Light bulb moment
Chris Proctor examines how the energy price cap rise has highlighted industry failings for customer experience
The energy industry is a fickle thing. Last November Ofgem announced its longawaited energy price cap to the delight of customers, promising a ‘fairer deal’ and minimum savings of around £76 annually to come into play from 1st January. For consumer groups and political lobbyists it seemed that the sector, or at least the regulator, was at last understanding and responding to customer demands.
Yet in April with the price cap barely taking effect, the regulator announced an increase, which saw the average household tariff increase by £117 to £1254 per year, which is furthermore a ten per cent increase on prices prior to the January implementation.
With energy prices heating up, the reception is understandably frosty from customers and poses a real reputational risk for the regulator. Indeed, British Gas owner Centrica recently announced a challenging financial first-half having lost 234,000 customer accounts, in part owing to the new price cap.
In the eyes of the consumer the cap increase is mocking their faith in the industry by disregarding their requests for fairer service. The gulf between words and action here is part of the issue, while the watchdog talks around raising standards in “customer service and financial resilience”, the lack of evidence for this so far is only exacerbating customers’ discontent.
The original cap had sought to protect customers from unfair price hikes as well as increasing competition for the players who dominate the market and as the reverse has become true, frustration and distrust are becoming routine in the customer’s experience. Indeed, a recent survey from Oneserve found that out of 2000 energy customers, 50 per cent of these reported receiving a poor customer experience from their provider. Two fifths of whom having experienced bad service at least once every three months.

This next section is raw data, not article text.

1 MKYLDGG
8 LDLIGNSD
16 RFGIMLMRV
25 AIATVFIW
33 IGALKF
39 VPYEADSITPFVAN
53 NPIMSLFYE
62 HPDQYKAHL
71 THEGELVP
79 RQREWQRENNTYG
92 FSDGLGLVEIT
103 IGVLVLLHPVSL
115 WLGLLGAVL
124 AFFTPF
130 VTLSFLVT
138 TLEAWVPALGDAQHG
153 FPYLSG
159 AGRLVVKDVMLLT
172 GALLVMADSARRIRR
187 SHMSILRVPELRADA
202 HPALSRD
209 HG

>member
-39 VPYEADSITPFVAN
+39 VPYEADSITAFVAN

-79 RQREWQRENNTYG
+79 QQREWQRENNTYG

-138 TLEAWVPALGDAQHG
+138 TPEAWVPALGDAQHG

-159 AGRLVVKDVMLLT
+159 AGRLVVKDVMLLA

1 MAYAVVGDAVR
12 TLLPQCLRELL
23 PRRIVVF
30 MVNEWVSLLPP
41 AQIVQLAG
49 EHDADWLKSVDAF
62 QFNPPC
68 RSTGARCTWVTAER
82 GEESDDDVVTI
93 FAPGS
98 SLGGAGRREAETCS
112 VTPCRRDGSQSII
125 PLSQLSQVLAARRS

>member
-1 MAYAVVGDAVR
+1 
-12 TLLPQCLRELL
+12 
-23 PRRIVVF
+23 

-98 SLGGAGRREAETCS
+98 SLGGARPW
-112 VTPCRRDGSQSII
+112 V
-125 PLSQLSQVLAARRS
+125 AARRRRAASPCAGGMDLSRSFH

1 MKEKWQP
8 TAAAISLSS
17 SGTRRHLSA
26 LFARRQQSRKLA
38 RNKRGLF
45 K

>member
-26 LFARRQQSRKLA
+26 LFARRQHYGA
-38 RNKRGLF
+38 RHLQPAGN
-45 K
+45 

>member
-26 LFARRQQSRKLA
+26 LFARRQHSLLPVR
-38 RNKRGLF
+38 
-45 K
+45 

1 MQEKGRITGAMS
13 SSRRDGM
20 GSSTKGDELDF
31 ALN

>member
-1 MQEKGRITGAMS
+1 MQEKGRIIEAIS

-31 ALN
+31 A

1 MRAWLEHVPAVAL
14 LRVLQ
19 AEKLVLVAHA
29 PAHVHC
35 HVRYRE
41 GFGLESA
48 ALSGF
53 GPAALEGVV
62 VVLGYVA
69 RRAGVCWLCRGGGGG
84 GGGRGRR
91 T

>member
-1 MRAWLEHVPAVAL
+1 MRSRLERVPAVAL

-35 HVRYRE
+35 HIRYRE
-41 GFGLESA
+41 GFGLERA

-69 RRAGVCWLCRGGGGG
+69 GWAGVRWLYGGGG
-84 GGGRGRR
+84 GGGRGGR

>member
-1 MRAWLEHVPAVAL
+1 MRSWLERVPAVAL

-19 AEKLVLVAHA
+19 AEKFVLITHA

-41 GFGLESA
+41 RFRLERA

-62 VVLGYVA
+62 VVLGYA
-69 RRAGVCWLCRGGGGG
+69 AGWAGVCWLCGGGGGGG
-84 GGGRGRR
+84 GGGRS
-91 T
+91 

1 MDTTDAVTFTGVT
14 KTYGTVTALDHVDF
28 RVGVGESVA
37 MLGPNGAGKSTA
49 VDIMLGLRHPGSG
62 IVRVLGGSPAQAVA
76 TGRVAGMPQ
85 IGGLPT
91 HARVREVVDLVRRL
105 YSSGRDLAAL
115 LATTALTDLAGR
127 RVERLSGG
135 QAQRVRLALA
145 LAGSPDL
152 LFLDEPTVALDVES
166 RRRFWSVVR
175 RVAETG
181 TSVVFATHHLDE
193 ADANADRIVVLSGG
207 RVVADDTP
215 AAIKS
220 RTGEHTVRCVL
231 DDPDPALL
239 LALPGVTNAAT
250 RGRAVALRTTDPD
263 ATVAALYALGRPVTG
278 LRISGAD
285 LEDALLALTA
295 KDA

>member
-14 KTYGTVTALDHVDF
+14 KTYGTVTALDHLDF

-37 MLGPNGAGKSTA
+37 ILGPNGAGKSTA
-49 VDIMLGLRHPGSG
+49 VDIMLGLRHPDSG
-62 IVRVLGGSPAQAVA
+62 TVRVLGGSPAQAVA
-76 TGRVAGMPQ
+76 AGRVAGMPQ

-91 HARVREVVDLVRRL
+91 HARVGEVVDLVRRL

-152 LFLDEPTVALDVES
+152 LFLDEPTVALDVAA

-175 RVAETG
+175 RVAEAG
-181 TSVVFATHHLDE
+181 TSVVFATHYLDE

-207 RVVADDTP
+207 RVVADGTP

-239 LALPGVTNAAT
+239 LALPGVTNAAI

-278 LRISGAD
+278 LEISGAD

It is unsurprising that customer dissatisfaction is so high given the recent events, which indicate the customer’s best interests are not yet at the heart of industry regulation. The sector is at a turning point and if it intends to truly transform customer service, good intentions must give way to concrete action. Ofgem’s original price cap communications did conveniently state that fluctuations in wholesale gas and electricity costs may affect the cap in February, a caveat which has come to fruition.
As an industry watchdog that promotes customercentricity Ofgem has a duty to lead providers and ensure the best possible service for customers, and with this prior knowledge Ofgem might have managed expectations better.
Ultimately the desire to do better for customers must become integral to industry practice and it seems the regulator is redoubling efforts to change this. Recently Ofgem announced that it will introduce more stringent entry tests for new energy suppliers in June. A key part of this test will require companies to provide a customer service plan which will elevate customer experience standards.
While it is important to ensure upcoming providers do not bring bad customer experience practices into the sector, it still remains prevalent within the industry now and must be eradicated at the source. This will require a fundamental transformation in the way suppliers perceive and interact with customers. So how can such a complex sector restructure its very DNA towards a better customer experience? To start with, the sector must acknowledge why change is not being maintained.